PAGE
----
Activision Blizzard Shareholders Vote for Public Harassment Report

Activision Blizzard shareholders have demanded an increased level of transparency from the company.
Activision Blizzard shareholders have demanded an increased level of transparency from the company. / SOPA Images/GettyImages

Activision Blizzard shareholders voted Tuesday in favor of a proposal that would see Activision Blizzard make a public report of compensation data, sexual harassment settlements, progress around resolving harassment and abuse complaints, and total pending complaints.

New York State Comptroller Thomas DiNapoli first requested the report in February as an accountability measure for the company, which remains embroiled in scandal around its widely reported culture of abuse and harassment.

"Shareholders' majority vote spoke loudly," DiNapoli told The Washington Post in a statement. "Activision Blizzard needs to restore investor confidence and increase transparency on how it handles workplace harassment and discrimination. We expect swift action from the company on our concerns."

In the same round of voting, shareholders widely approved the election of 10 directors to the board despite a portion of shareholders fighting against the reelection of Brian Kelly, Robert Morgado and CEO Bobby Kotick. They also approved the company's executive compensation packages, and shot down a proposal by organizing employees that they receive a representative on the board of directors.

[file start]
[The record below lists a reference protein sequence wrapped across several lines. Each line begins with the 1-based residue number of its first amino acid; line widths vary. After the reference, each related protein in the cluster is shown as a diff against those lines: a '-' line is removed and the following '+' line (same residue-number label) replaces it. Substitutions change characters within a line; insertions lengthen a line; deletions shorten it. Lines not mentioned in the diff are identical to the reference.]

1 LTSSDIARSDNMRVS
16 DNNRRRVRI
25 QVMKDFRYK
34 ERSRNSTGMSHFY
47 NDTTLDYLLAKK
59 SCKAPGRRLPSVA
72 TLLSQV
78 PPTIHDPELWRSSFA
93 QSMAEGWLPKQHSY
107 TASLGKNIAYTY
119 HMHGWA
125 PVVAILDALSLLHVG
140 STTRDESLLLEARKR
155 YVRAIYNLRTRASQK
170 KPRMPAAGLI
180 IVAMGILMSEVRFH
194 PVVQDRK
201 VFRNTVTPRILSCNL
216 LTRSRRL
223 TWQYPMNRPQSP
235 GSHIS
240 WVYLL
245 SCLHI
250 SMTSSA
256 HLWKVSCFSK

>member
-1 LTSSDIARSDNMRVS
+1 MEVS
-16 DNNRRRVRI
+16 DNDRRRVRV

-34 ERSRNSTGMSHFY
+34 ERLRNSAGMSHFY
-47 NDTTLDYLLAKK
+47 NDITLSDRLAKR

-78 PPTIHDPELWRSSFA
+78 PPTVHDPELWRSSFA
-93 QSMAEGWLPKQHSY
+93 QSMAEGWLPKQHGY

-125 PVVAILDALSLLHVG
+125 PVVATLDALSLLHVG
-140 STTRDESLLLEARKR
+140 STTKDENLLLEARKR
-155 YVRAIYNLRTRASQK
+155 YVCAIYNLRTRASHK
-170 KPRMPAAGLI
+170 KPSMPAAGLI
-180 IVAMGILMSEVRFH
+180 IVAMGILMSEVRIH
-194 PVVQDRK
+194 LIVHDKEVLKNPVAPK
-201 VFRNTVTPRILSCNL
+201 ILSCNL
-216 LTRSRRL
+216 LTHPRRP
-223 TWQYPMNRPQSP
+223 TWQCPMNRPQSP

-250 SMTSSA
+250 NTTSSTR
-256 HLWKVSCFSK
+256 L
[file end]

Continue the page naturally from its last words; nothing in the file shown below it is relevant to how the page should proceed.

Last Thursday, Activision Blizzard said an internal investigation had found "no evidence to suggest that Activision Blizzard senior executives ever intentionally ignored or attempted to downplay the instances of gender harassment that occurred and were reported." The investigation also turned up no evidence that executives had concealed information from the board of directors.

Activision Blizzard is in the process of being acquired by Microsoft for $68.7 billion. The latter announced a labor neutrality agreement with the Communications Workers of America earlier this month, making it likely any union formed at Activision Blizzard would be recognized by Microsoft provided regulators approve the the acquisition. The Game Workers Alliance, a union formed at the Activision Blizzard-owned studio Raven Software, received recognition from Activision Blizzard after months of organizing.

UPDATE 6/21/22 4:18 p.m. ET: Activision Blizzard has issued a statement responding to the non-binding shareholder vote, saying "We will carefully consider the proposal to enhance our future disclosures."